Climate Law and the European Green Deal Delivery

The choice facing the EU on the European Climate Change Council

European Parlament building and flags of all member states aligned in Strasbourg
Flags of the European Union and other EU countries aligned in front of the European Parliament headquarters in Strasbourg, France. Image from AdobeStock.

EU institutions are currently negotiating a European Climate Law, intended as the central legislative vehicle to drive delivery of the European Green Deal (EGD). 

No-one is pretending that EGD delivery will be easy. Life will change for everyone – what they eat, how they travel, and the work they do. Managing these changes in the required timescales and in ways that improve the lives of citizens will be a massive challenge.  

Over the past decade, several member states have moved ahead of the EU and adopted their own Climate Laws. The concept of an independent expert advisory body has emerged as a key element of these national climate laws. The EU must now decide if such a body should be established at EU-level as part of the EU Climate Law.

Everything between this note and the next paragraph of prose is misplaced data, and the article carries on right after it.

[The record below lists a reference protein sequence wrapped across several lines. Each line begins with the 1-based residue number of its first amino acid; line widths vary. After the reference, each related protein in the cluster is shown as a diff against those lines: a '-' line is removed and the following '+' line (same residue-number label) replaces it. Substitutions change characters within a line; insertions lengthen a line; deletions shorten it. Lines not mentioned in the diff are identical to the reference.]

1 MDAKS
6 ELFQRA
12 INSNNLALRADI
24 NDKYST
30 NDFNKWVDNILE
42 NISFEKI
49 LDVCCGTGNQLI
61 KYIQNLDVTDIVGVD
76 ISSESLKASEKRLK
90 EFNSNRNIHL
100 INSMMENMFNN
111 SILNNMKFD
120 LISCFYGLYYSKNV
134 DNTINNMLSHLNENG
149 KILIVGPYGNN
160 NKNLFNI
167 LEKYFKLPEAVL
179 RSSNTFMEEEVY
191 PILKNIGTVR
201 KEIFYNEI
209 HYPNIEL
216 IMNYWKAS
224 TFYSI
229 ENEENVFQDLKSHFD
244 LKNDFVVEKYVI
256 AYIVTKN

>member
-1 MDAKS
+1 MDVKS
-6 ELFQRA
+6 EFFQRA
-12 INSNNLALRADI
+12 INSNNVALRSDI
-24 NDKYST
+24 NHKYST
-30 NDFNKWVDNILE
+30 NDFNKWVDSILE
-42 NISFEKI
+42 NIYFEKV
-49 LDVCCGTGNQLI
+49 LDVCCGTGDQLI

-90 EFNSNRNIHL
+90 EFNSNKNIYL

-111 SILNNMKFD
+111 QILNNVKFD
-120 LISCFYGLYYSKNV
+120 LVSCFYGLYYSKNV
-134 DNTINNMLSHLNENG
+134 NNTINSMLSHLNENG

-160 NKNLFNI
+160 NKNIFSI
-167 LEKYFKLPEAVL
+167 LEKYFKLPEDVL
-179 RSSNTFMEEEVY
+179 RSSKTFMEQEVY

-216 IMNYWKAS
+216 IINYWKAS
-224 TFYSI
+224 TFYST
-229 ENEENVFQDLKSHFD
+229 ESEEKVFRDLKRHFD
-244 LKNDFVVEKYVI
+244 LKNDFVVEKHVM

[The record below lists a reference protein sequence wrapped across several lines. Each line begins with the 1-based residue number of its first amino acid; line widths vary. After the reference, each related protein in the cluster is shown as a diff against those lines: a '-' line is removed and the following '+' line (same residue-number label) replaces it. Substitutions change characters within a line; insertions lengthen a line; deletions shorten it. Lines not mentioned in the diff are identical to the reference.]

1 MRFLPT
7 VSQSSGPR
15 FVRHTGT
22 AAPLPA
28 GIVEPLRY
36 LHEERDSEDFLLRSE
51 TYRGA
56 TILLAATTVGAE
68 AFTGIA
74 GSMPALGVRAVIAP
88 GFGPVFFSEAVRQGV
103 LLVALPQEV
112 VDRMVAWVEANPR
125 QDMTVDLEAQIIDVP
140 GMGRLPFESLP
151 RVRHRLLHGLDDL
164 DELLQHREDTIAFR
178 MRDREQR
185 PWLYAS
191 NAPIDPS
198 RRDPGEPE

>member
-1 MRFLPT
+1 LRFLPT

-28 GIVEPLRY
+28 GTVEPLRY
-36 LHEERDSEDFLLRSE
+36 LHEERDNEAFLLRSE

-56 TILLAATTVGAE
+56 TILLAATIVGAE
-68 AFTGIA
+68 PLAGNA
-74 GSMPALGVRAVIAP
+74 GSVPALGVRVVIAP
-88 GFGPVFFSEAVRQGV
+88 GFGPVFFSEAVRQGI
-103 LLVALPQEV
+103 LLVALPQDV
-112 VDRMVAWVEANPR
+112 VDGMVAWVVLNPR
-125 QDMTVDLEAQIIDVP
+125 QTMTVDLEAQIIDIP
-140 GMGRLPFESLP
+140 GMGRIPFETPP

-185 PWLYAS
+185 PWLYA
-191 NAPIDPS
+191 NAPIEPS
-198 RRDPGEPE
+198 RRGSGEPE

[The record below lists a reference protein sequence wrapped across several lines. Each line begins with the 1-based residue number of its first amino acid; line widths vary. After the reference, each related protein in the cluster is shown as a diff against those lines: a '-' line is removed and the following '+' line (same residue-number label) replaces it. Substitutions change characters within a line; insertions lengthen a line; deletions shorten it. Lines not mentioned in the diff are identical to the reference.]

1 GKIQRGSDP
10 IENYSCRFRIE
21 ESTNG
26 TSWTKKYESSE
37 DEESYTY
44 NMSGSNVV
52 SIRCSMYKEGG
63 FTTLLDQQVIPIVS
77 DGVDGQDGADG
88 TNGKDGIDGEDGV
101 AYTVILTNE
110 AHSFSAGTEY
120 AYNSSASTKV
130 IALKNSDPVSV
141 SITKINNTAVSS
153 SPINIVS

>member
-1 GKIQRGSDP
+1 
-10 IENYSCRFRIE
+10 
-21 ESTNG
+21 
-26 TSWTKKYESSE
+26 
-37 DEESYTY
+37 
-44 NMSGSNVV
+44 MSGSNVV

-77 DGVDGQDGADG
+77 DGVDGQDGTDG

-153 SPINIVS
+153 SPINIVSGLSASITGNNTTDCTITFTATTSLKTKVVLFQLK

This paper outlines how the ECCC could contribute to addressing issues based on experiences
at national level, using the following sections to identify the needs and challenges on the journey to 2050:

  1. Maintain high internal and international credibility for climate action
  2. Strengthen the accountability of EU policymaking by monitoring progress
  3. Ensure a coherent approach to support an effective single market

Read the briefing in full here.


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